Giorgio Battistelli writes CO2,
Teatro alla Scala’s new opera for Expo Milano 2015
When Expo Milano 2015 opens its doors on May 1st of this year, catapulting the steely city into the international limelight with Italy’s first world exposition ever, Teatro alla Scala, the second most illustrious Italian brand after Ferrari, will be calling the curtain for an exclusive off-season calendar in celebration of the event.
Feeding the Planet, Energy for Life
Expo Milano 2015 has a one-track mind: ecological sustainability expressed through its official tagline —Feeding the Planet, Energy for Life. With an appropriate focus on food for a country recognized worldwide for its culinary excellence, Italy will be showing off its expertise in both food production and preparation, the emphasis being on the slow food lifestyle, how less is more, quality better than quantity, and how sharing is caring.
But anyone who has experienced Italy knows that the Italians are not only talking about food for the body, but for the soul. Milan officials set about to express that concept through a relationship with the world-famous Teatro alla Scala, an Italian symbol of tradition and cultural excellence. For Piero Galli, general manager of the Expo Milano 2015 event management, music has long accompanied food at events that qualify our every day lives and bring us together, such as weddings, birthdays. “Music, like art, often talks about food, and is the arms and legs of a cultural heartbeat that encompasses not only music but also paintings, sculpture, and every medium of artistic expression.”
For the first time, La Scala hosts a Festival of International Orchestras that will bring some of the world’s finest musicians to Expo Milano 2015, including the Berliner Philharmoniker, Boston Symphony Orchestra, Wiener Philharmoniker, and the Israel Philharmonic, some of which are rarely heard in Italy. In addition to launching an exceptional six-month season with Puccini’s opera ‘Turandot’, under the baton of Principal Conductor Riccardo Chailly (tickets for which sold out within 30 minutes of box office opening), the theatre, which will present a performance of ballet, concert, or opera almost every night, commissioned the Italian composer Giorgio Battistelli to write a brand new opera for the occasion, which he called ‘CO2’. Set in the future on an ailing planet Earth, on the threshold of ecological demise, human beings are faced with their own indifference or lack of power to alter a reality that’s been a long time coming. Underpinning the themes set forth by Expo Milano 2015, the opera premieres on May 16th, with five subsequent performances. Staging is in the hands of the celebrated Canadian director, Robert Carsen —a favourite at New York City’s Metropolitan Opera.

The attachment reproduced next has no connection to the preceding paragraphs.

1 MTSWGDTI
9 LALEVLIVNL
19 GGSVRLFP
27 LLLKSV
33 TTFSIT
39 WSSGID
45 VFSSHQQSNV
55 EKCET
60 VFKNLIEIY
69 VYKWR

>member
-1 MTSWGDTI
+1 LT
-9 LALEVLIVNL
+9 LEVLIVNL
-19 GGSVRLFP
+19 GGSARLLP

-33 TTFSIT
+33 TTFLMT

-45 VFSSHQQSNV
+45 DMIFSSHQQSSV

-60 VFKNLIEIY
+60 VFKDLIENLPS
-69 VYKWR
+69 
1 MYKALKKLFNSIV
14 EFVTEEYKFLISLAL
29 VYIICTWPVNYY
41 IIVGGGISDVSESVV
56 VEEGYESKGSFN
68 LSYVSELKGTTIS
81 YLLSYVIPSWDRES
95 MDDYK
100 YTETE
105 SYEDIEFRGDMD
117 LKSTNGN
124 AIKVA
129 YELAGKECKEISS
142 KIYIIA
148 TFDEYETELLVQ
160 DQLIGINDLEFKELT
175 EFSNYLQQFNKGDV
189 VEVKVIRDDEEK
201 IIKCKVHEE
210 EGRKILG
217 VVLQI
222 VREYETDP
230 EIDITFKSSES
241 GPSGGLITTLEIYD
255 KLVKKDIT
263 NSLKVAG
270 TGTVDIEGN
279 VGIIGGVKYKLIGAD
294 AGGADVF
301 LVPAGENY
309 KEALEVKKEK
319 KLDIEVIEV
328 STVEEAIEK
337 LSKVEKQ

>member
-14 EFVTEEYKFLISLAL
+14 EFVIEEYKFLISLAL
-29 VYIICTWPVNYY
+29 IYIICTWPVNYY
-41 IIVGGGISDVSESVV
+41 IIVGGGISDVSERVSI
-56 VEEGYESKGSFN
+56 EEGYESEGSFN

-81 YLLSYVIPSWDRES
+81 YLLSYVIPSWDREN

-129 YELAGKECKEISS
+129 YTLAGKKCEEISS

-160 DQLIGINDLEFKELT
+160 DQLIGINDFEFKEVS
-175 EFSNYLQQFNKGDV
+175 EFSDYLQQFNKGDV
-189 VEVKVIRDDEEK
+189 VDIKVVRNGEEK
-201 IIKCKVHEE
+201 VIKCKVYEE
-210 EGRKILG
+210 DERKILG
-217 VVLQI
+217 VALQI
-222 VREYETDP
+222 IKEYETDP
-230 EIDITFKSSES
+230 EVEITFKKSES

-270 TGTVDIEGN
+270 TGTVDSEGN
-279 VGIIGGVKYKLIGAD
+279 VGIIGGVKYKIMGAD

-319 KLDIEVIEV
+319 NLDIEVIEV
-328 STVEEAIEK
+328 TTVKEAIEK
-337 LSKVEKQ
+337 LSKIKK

The contemporary opera is based on a book by the American politician Al Gore entitled, ‘An Inconvenient Truth: the crisis of global warming’. The documentary feature film inspired by the story, which grossed an average US$ 91,447 per theatre on its opening weekend, earned an Academy Award in 2007, and was the first documentary to win two Oscars, one for Best Original Song for Melissa Etheridge’s ‘I Need to Wake Up’. A parallel between ecological sustainability and the potential impact of that in the author’s life, the work has been applauded for raising international public awareness of climate change.
Why Battistelli for the opera? The composer was chosen by Teatro alla Scala for his work with a vast collection of styles, as well as what a spokesperson at La Scala calls a capacity to communicate on environmental risk issues. As an Italian, he understands the complexities of living in a multi-cultural world, and transmits that through the way he deals with music and text. Battistelli has written nearly 20 operas, accolades for which include the SIAE for Opera in 1990, the Cervo Prize for Contemporary Music in 1993, and the Herald Angel Award for his ‘Experimentum Mundi’. He was the Artistic Director of the Venice Biennale Contemporary Music Festival from 2004 to 2007, and has led the Orchestra della Toscana since 2011.